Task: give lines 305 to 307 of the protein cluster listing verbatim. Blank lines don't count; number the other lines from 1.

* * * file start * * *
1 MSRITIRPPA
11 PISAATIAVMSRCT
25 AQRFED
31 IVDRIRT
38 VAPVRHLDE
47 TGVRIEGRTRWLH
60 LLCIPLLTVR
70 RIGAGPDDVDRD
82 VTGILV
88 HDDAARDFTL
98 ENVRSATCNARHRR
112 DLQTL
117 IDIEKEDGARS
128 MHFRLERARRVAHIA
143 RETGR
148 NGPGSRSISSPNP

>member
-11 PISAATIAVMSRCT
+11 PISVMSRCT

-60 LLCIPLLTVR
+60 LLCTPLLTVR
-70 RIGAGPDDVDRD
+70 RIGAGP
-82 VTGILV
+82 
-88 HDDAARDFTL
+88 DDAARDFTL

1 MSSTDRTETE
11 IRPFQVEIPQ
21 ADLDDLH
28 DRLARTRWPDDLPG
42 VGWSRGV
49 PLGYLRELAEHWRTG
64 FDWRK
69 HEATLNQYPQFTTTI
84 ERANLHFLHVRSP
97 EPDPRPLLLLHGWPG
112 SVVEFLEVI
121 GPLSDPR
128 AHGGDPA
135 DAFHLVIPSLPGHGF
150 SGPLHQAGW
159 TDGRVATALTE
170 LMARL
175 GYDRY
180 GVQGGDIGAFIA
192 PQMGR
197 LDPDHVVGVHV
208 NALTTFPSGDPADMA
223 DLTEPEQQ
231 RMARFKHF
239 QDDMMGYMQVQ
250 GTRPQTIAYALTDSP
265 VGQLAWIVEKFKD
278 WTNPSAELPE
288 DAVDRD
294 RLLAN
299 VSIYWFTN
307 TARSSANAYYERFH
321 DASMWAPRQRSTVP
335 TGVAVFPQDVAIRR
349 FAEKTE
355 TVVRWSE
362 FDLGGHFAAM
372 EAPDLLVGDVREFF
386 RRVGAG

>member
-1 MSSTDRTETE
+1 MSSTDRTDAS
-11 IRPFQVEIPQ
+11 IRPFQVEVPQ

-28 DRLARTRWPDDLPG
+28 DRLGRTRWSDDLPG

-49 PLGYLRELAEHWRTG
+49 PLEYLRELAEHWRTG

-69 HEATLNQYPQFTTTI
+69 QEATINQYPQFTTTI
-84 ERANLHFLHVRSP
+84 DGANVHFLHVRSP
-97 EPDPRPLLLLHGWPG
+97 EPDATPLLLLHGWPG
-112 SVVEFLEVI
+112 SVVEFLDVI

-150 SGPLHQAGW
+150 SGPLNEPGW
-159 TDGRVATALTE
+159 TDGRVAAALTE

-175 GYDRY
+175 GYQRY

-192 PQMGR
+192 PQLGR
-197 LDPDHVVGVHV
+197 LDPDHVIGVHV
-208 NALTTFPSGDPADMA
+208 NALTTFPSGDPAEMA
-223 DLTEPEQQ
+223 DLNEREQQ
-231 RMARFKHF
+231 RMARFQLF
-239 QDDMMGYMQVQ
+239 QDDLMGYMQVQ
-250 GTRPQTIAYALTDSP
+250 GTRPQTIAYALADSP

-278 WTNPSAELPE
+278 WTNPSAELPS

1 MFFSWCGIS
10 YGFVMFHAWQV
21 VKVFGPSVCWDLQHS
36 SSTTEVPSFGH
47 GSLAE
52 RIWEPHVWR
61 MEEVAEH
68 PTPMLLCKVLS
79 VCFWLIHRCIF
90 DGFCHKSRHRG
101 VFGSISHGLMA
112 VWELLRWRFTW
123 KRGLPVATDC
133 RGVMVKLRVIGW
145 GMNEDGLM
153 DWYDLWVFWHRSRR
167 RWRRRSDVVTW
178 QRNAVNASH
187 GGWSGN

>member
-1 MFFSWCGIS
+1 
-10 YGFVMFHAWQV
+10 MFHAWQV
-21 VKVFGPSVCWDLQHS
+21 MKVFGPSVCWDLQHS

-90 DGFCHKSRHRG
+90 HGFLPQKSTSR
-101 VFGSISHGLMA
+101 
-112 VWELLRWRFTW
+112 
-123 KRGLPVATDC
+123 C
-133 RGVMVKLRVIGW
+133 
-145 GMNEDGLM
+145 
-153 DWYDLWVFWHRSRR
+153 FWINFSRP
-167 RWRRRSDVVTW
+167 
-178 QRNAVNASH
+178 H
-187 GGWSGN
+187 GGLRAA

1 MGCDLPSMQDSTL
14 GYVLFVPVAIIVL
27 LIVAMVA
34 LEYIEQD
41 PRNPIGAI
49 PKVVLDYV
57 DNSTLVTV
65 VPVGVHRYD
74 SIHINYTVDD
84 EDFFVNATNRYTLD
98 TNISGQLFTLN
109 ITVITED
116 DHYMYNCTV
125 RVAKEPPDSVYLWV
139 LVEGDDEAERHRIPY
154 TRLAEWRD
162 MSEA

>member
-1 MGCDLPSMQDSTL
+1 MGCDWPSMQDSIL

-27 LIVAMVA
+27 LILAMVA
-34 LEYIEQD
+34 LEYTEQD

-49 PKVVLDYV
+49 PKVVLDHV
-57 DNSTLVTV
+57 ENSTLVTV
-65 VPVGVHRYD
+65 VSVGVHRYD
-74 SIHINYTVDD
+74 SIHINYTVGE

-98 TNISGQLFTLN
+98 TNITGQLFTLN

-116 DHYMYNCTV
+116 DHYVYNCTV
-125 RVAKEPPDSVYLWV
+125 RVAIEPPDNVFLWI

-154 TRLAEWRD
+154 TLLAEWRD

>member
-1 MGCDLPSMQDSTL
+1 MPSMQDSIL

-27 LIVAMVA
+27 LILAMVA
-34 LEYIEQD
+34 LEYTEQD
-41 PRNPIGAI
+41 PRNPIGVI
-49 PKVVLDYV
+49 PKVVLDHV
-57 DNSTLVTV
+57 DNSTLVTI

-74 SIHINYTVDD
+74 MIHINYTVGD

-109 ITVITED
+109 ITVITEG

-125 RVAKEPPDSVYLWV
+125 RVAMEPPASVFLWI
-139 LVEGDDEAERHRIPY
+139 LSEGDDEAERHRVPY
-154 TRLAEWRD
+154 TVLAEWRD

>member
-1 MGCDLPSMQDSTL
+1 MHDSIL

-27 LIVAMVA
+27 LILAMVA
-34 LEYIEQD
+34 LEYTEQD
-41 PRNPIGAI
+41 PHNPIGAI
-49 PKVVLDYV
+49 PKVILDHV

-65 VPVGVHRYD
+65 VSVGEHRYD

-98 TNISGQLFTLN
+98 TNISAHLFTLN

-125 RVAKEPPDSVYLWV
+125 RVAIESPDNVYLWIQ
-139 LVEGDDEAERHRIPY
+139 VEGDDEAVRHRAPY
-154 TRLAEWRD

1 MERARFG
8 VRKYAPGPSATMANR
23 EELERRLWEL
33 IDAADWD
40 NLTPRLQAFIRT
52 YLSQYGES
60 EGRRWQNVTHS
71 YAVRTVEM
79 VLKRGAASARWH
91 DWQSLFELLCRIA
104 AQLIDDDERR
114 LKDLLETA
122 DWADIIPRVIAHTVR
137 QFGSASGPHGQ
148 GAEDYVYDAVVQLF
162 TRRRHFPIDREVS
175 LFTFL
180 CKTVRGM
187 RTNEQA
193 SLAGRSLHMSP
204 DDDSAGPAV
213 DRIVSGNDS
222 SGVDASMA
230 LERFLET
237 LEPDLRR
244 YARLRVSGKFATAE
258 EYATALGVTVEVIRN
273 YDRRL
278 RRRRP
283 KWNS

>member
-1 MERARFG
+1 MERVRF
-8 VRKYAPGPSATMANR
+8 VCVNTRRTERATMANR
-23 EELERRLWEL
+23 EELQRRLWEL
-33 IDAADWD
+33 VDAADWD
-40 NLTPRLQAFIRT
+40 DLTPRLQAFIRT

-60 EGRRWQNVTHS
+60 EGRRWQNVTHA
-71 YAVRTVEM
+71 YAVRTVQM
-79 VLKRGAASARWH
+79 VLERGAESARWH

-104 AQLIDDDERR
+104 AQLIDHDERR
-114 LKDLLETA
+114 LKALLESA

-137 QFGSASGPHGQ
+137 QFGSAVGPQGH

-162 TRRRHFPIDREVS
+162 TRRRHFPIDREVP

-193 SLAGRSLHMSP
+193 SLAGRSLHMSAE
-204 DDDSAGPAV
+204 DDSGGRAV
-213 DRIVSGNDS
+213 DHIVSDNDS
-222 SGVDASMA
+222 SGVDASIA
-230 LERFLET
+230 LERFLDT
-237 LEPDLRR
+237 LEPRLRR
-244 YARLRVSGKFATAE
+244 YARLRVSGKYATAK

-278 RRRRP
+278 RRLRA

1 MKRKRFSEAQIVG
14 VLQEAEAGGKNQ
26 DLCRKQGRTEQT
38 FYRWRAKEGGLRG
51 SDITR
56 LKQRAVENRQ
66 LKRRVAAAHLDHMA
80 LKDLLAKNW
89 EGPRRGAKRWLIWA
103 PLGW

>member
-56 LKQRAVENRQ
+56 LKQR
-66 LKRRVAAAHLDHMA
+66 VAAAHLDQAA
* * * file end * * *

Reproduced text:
+278 RRLRA

1 MKRKRFSEAQIVG
14 VLQEAEAGGKNQ